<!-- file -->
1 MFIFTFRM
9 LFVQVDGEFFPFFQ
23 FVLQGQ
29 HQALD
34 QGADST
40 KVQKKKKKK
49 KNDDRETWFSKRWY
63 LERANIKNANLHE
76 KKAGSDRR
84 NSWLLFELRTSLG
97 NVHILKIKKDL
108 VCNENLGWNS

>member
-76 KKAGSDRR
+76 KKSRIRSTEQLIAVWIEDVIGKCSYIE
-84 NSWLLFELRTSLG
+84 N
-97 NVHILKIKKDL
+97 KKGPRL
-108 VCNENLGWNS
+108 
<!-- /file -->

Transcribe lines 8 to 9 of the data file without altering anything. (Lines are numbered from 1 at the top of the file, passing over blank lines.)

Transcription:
63 LERANIKNANLHE
76 KKAGSDRR